(from our CSA on Tuesday: tomatoes, Sungold cherry tomatoes, zucchini, squash, poblanos, bell peppers, green beans and an eggplant)
It's a great time to be a member of a CSA (Community Supported Agriculture). The idea is that you as a consumer pay money for a share of the product grown by a farmer. For many CSAs you go with what I call the "pig in a poke" method -- your weekly fee earns you a mystery box of stuff which happened to be harvested that week. We're just not the kind of family to do well with being thrown a random collection of turnips, beets and bok choy, etc. The reason we really like our CSA, Brinkley Farms in Creedmoor, is that we pay a set amount of money up front and then have X$ to spend per week. Each week we're e-mailed out a menu of our choices based on what they have to offer, so we get to control what we buy. We can also bank some of our money for future weeks if we don't want to spend it all that week. Even better is that Brinkley (also unlike many other CSAs) offers meat. They raise animals on the farm and the meat is processed in NC (Acre Station in Pinetown) so we have local meat choices as well as produce. And let me tell you, their sausages are just simply out of this world.
Brinkley also offers choices for where you want to pick up your share, whether on the farm or in Raleigh, Durham or Carrboro. We pick ours up on Tuesdays at Duke Gardens, where there are also 5-6 other vendors selling produce at a mini-farmers market.
So that's why we love our CSA. What's the downside? Well, the cost. It's definitely higher that what we would pay in a grocery store, but we know that. We're willing to pay more because it's grown locally and because we're directly helping a farmer to stay in business. The Brinkleys will then use their money in the community as well. It's not organic but I'd rather have fresh and local over organic shipped from California with the money going to some conglomerate.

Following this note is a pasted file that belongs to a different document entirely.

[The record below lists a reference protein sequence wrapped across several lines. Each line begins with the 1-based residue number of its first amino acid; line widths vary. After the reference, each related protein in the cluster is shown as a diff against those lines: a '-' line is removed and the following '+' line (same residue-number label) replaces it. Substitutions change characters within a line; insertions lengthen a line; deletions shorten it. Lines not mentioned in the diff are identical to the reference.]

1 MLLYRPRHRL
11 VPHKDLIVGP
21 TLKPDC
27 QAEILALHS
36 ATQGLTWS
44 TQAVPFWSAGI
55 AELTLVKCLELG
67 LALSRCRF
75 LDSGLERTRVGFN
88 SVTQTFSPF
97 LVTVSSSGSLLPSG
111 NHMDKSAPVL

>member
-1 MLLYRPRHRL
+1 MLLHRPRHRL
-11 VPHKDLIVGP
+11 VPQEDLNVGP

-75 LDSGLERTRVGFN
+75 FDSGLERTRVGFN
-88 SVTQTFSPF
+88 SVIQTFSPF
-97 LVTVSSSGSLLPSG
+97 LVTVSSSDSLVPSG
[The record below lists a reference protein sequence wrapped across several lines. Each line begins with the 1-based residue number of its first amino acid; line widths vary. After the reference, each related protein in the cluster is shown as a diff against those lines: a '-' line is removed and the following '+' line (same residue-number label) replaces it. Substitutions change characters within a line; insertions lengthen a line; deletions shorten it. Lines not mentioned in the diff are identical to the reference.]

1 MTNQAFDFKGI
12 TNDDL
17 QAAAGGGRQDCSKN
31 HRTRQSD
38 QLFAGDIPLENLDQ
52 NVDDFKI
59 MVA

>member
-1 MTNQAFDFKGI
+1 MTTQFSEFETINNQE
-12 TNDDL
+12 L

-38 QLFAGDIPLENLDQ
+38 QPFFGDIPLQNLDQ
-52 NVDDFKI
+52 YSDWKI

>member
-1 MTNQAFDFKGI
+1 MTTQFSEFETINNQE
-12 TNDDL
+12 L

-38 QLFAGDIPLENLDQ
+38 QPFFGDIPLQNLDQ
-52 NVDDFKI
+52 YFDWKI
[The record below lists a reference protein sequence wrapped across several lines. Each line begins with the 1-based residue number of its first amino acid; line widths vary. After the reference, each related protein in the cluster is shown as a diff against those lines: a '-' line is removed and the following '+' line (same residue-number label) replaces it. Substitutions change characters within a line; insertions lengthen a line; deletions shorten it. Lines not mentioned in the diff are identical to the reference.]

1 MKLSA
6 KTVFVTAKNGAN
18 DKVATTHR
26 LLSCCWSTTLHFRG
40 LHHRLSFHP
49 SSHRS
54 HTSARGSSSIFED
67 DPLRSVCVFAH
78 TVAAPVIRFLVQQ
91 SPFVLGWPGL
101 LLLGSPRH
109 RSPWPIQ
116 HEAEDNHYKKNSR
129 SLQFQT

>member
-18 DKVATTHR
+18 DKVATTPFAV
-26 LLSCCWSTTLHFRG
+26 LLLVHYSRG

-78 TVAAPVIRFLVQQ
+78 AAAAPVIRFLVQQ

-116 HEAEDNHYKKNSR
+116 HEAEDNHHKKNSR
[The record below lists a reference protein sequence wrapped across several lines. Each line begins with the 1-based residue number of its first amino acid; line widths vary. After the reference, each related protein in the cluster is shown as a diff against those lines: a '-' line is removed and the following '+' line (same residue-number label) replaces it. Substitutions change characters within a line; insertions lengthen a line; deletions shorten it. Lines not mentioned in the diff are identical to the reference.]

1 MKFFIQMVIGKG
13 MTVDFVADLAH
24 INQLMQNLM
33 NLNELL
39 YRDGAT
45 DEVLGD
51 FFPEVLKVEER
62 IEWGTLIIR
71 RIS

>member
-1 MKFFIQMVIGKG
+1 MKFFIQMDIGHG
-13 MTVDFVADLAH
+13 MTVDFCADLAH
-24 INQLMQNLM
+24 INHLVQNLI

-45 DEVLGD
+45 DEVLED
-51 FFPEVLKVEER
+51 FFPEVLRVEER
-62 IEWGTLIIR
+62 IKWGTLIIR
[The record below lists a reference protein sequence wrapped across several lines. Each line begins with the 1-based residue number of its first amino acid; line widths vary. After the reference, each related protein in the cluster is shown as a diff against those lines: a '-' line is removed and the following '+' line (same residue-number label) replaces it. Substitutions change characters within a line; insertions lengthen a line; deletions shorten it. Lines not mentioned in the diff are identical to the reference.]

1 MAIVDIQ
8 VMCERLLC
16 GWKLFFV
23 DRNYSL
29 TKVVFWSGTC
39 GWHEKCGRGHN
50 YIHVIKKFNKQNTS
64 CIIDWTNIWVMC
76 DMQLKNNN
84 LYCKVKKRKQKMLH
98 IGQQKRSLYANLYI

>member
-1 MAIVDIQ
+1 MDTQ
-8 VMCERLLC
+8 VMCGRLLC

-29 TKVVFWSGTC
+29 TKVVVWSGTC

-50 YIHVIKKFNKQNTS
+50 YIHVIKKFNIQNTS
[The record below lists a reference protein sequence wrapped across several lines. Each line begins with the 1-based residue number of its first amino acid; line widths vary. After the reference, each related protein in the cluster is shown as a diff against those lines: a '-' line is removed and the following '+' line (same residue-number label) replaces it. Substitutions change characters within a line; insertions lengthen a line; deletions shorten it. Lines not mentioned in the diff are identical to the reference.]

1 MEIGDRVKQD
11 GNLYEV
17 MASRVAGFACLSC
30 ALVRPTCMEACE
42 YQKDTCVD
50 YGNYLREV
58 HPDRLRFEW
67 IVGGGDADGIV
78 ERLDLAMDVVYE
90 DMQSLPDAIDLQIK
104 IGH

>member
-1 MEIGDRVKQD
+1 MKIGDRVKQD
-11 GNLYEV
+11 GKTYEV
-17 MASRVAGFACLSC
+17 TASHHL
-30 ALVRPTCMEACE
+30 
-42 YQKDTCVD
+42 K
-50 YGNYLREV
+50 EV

You also need to pay attention to the rules. We goofed once last year and just plain forgot to go pick up our share. When I e-mailed to ask what to do I was told that we would just lose that week's share (and in effect $18). Ouch ... but that's the rules they wanted to play by. On the other hand, I was supposed to bring the check last Tuesday to pay for the entire next twelve weeks and forgot, and I was told "don't worry about it, just bring it next week." Definitely not something you'd hear at Whole Foods or the Teeter.
I read about a guy who had a not so good experience with his CSA -- see his post but also read the farmer's reply. By the way, this CSA is Coon Rock Farm, the same folks who will be doing the new Eno Restaurant and Market in Durham. Farming is a difficult venture but it would seem that if you're willing to do a CSA you as the farmer would need to be a little more consistent (or reduce the number of customers).
Where to find a CSA? Here's one list, and a searchable database here. By the way, I originally learned about Brinkley Farms from this post last year from cookingeatingdurham.